IRS sends out audit letters to millions waiting for tax refunds: Here’s how to fix it

As the IRS faces an historic backlog of tens of millions of 2020 tax returns, a new tool is coming to help taxpayers send in supporting documentation to assist with processing some of those backlogged refunds.

The IRS has been sending out letters requesting additional documentation to millions of Americans who filed taxes normally during the spring. For a variety of reasons – including the stimulus payments sent out to Americans – the IRS has been historically behind. In fact, upwards of 35 million individuals and 8 million business tax returns all are in a state of flux.

When the IRS sends a letter to a taxpayer saying they need supporting documentation – it’s called a correspondence audit. Essentially, a low level audit that requires an easy fix or a couple pieces of validating information to finish the process.

Whether it’s a questionable refund, or unique situation – these low level audits are entirely normal. Here’s a bigger problem though: More than 94,000 of these audits remain unresolved from 2019, which means that there’s a good chance that 100,000 – or several hundred thousand filers may never see a resolution to these audits.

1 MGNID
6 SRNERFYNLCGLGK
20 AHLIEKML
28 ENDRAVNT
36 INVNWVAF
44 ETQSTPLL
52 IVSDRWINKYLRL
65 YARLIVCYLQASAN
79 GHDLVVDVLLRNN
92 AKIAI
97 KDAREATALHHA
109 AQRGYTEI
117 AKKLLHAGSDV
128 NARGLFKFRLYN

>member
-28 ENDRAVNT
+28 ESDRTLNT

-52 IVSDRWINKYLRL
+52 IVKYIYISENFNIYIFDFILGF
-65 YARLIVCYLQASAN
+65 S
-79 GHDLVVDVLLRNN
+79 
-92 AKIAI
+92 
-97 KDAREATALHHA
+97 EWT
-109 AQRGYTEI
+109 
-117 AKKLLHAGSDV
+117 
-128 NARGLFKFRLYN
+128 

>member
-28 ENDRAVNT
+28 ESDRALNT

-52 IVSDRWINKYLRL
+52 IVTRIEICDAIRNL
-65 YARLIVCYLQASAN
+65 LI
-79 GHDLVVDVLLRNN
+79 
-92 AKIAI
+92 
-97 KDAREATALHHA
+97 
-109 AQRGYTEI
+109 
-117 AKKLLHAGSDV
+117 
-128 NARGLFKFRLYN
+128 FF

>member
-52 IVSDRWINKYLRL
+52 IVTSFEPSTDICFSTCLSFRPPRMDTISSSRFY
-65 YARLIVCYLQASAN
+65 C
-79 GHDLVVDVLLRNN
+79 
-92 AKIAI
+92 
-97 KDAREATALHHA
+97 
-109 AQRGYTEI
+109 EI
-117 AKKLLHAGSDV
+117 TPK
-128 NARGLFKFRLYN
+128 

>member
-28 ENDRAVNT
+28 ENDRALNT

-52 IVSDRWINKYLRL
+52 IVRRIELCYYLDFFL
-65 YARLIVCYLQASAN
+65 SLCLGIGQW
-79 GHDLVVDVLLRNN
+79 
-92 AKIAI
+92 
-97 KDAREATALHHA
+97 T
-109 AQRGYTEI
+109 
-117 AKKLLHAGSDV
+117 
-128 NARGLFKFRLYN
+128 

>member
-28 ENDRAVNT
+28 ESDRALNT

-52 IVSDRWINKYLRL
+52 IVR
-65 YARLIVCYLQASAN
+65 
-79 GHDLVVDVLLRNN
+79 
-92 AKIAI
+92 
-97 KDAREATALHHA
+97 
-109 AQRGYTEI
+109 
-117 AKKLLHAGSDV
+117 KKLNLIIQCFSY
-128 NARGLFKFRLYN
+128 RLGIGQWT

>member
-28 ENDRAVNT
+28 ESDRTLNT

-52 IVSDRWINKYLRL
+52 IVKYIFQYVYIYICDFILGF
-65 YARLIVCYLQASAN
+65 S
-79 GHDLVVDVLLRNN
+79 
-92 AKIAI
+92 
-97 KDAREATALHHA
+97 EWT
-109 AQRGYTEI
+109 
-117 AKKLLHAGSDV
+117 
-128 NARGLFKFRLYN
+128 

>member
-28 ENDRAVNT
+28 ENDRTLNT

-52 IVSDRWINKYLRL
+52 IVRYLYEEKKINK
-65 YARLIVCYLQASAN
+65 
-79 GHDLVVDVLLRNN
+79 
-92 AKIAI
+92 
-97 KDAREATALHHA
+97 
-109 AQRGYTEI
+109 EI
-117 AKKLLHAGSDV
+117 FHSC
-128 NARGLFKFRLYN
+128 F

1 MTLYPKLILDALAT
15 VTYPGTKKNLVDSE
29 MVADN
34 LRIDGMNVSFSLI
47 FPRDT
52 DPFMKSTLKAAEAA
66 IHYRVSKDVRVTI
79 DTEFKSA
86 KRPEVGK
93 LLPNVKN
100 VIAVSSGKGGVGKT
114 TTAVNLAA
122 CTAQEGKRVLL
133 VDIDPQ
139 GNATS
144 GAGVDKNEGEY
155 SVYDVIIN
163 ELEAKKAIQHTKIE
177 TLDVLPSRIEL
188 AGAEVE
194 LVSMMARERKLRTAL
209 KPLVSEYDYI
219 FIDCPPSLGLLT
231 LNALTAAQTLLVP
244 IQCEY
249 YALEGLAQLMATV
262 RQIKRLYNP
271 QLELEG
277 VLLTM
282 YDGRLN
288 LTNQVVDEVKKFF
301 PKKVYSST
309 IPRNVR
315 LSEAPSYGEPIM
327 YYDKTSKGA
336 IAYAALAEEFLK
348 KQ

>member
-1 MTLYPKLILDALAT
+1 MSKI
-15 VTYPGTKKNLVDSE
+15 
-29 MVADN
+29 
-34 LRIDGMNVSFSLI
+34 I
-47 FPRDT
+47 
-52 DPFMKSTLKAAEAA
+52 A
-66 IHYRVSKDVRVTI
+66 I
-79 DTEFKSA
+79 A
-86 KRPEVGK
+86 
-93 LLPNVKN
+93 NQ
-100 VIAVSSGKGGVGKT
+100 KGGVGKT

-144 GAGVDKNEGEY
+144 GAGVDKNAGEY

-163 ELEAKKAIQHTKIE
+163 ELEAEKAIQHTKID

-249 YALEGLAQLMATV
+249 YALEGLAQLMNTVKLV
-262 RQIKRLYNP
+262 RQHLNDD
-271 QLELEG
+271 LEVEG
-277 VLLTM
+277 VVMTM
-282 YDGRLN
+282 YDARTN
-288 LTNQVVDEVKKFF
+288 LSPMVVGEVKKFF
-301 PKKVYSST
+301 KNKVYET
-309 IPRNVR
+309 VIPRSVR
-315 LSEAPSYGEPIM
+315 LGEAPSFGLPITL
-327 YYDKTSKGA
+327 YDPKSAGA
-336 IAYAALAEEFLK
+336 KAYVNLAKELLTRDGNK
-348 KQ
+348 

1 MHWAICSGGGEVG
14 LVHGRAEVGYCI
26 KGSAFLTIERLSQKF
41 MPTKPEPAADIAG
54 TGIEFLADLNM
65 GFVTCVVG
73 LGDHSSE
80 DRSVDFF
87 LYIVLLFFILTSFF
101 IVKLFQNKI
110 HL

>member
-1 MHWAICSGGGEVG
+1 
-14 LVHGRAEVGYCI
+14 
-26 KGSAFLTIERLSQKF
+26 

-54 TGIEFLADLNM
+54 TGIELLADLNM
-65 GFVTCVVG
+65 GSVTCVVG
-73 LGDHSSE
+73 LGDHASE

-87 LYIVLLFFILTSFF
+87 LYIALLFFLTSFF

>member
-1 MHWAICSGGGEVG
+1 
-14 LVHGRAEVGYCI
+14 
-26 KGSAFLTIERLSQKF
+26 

What should you do if you receive an audit letter?

The letter will outline precisely what documentation you need to send along. It will also give you a timeline. Typically the timeline is 30 days. The IRS will not make a second attempt at contacting you – so act on the first letter – as it will be the last one you receive.

The National Taxpayer Advocate reported earlier this week that the IRS is rolling out an online tool that will allow audited taxpayers to upload supporting documentation with a few clicks. U.S. Mail or fax has been the only option in the past.

This is important for those who are owed a return because those claims resolved digitally will be refunded more quickly.

“It allows taxpayers to upload documents in real time, allowing an IRS employee to discuss the documents with the taxpayers,” the Tax Advocate explains. “If a taxpayer has an open correspondence examination audit, he or she should inquire with the examination telephone assistors to determine it the tool is available for their case.”

The tool is said to be going live later this month.


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